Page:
Despite these issues, the StG 44 featured a unique design element: the section of the lower receiver housing the pistol grip could swing out from the magazine well. This distinctive feature streamlined the cleaning and reassembly process.
As the Cold War unfolded, the Sturmgewehr 44’s reputation waned, relegating it to an obscure status as a last resort. However, its enduring form and function left an indelible mark on small arms development in both the East and West.
The various components of the StG 44 went on to influence some of the most successful modern rifles, including the AK-47 (incorporating the barrel assembly, front and rear sights, and magazine), the FN FAL (initially chambered for the Kurz round), the M16 (encompassing the breech and lower receiver), and the Heckler & Koch G3 (including the stock, upper and lower receiver, and pistol grip, although the Sturmgewehr 45 prototype bore more similarities to the G3).
Substantial quantities of StG 44 rifles found their way to far-flung destinations, including conflict zones in Asia and Africa. It is believed that StG 44s chambered in the original Kurz rounds were manufactured in Argentina during the 1950s. Some even reached the United States as war trophies brought home by U.S. soldiers. An intriguing incident unfolded in December 2012 when a woman from Hartford, Connecticut, contemplated surrendering a StG 44 to the police in exchange for a gift certificate. Still, the firearm’s significant value dissuaded her.
|MKb 42||Prototypes for the series.|
|MP 43||The original production model was designated as a “Maschinepistole” (‘MP,’ for submachine gun).|
|MP 44||An improved version of the MP 43 and the definitive production model was later relabeled as the StG 44.|
|Krummlauf (attachment)||This accessory is an attachable, curved barrel extension that enables the StG 44 to fire around corners without exposing the operator. It was initially designed for use inside armored vehicles but could also function as a standalone component.|
|Gerat 06||A weapon featuring components from the MP 43, StG 44, and MG-42 machine gun, but it did not enter production.|
|CB-51||An improved version of the MP 43 and the definitive production model was later relabeled as the StG 44.|
|Franchi LF-59||An Italian assault rifle that incorporated the action and several other components from the Sturmgewehr 44. A carbine version, the LF-58, was also developed, but neither was accepted into service.|
|M44||The Yugoslav Army’s designation for the StG 44.|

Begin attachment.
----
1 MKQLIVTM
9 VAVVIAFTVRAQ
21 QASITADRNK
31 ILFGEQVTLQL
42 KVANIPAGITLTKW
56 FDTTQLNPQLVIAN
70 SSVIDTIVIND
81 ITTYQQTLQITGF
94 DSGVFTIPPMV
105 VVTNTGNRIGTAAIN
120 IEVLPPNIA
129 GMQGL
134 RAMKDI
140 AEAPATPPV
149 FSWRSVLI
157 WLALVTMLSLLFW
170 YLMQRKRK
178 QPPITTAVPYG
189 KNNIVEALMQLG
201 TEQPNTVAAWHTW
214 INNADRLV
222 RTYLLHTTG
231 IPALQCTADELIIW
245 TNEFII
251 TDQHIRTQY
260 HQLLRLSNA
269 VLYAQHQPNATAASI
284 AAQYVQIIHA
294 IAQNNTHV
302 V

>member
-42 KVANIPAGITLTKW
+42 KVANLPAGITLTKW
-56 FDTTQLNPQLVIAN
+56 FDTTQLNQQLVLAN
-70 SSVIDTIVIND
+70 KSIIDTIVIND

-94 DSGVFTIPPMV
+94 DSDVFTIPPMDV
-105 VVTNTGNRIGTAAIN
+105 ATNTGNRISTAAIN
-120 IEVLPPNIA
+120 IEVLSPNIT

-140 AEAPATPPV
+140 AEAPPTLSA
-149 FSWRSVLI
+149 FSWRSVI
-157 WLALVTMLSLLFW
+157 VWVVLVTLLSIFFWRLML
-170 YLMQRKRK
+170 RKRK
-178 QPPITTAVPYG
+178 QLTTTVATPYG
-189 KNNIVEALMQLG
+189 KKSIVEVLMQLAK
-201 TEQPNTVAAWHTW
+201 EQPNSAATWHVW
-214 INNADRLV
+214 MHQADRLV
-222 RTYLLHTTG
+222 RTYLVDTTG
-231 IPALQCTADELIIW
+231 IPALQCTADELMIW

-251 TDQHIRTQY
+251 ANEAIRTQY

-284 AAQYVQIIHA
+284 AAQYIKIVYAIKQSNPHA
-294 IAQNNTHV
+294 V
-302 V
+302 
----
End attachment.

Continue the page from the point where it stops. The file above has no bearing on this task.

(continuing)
|StG 45||A simplified variant developed in 1945 that featured a roller-delayed blowback firing mechanism. It later influenced the Spanish CETME Modelo A rifle and, subsequently, the Heckler & Koch G3.|
Several reproductions were also manufactured for civilian use; however, these lack selective fire capability and were not marketed for military use.
StG 44s have left their mark through photographs, utilization, and capture in various conflicts, including the Arab-Israeli Wars, the Vietnam War, and violent outbreaks in East Africa. In the notorious Battle of Mogadishu in 1993, many rifles carried by Somali gunmen turned out to be Sturmgewehr 44s, taking U.S. troops by surprise who had expected AK-47s. Caches of StG 44s emerged in Iraq and Afghanistan during the 2000s, occasionally appearing in insurgents’ hands in those regions. In 2012, Syrian rebels looted a substantial stash of Sturmgewehr 44s, even releasing footage of their audacious exploit.
The Sturmgewehr 44 has experienced a revival among American gun collectors. Since 2012, U.S. start-up firearm manufacturers and distributors have offered replica StG 44s as sporting rifles. Demand for these historical relics has been robust, prompting the production of StG 44 replicas in various calibers, including 7.62 and 5.56 (.223).
The allure of the Sturmgewehr has also made a comeback in its homeland. In recent years, the German bespoke gun shop EL BE Tac has marketed a collection of replica Wehrmacht and Waffen SS semi-automatic weapons, prominently featuring the StG 44. Seventy years after it entered mass production as a groundbreaking battlefield innovation, the StG 44’s future appears to be secured in the private gun collections of enthusiasts. This represents another unexpected twist in the long and eventful journey of the first successful assault rifle.
|Country of origin:||Nazi Germany|
|Manufacturer:||C. G. Haenel Waffen und Fahrradfabrik Sauer & Sohn CITEDEF (post-war) Steyr-Daimler-Puch|
|Caliber:||7.92 x 33 mm|
|Weight (unloaded):||5.2 kg|
|Barrel length:||419 mm|
|Muzzle velocity:||650 m/s|
|Cyclic rate of fire:||500 rpm|
|Practical rate of fire:||40 – 100 rpm|
|Magazine capacity:||30 rounds|
|Sighting range:||800 m|
|Range of effective fire:||~ 200 m|
|Price:||70 ℛ︁ℳ︁ (1944) €550 current equivalent|